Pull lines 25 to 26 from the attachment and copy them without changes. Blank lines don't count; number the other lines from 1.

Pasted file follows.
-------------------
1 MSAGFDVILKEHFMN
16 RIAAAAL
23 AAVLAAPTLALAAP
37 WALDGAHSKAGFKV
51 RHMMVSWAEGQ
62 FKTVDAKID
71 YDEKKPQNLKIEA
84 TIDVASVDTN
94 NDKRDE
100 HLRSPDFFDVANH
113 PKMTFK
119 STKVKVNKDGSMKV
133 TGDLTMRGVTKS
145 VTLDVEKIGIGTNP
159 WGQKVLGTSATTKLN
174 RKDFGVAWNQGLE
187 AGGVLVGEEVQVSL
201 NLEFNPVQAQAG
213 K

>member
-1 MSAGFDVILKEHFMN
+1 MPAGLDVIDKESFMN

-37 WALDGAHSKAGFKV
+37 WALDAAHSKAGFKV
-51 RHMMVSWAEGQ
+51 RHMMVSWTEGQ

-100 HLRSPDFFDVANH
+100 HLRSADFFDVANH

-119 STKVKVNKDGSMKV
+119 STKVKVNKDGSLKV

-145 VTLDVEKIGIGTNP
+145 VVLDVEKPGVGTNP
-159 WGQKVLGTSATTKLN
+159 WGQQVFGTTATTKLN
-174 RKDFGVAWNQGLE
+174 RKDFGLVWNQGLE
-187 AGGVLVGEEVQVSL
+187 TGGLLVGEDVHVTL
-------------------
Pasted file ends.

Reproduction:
-51 RHMMVSWAEGQ
+51 RHMMVSWTEGQ